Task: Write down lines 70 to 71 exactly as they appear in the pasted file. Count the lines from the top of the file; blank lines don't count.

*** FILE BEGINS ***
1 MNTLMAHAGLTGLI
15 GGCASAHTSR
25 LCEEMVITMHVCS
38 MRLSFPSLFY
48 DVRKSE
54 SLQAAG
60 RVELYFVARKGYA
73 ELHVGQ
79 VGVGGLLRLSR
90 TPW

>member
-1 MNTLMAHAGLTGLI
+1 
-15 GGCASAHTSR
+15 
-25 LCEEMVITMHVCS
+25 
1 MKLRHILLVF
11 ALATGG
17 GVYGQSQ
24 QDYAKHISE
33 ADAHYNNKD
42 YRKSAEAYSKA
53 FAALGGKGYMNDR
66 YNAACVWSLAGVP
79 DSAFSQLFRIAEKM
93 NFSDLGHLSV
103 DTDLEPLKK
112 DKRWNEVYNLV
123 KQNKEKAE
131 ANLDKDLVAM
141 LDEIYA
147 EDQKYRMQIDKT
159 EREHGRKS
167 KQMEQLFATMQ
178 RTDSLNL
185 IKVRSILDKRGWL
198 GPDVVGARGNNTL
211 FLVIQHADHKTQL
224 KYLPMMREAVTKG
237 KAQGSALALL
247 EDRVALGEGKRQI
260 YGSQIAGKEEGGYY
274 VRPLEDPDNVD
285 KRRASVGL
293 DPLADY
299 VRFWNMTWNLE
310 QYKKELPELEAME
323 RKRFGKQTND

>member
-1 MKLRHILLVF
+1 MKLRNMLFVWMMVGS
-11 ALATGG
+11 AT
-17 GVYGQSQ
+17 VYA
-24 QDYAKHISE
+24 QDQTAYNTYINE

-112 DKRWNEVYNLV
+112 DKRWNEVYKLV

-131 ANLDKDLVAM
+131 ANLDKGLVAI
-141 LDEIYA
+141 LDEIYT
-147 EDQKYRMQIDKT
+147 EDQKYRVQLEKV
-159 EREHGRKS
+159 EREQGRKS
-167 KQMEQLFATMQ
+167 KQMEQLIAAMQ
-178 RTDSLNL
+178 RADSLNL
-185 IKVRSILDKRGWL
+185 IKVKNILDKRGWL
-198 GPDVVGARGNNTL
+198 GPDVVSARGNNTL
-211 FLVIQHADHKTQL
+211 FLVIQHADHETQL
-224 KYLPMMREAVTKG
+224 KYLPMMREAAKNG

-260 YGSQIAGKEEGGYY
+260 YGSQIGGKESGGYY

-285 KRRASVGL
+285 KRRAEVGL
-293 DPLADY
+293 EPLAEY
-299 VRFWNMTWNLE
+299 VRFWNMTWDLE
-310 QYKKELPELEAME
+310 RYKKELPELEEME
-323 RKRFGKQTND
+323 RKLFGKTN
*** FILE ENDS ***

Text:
+167 KQMEQLIAAMQ
-178 RTDSLNL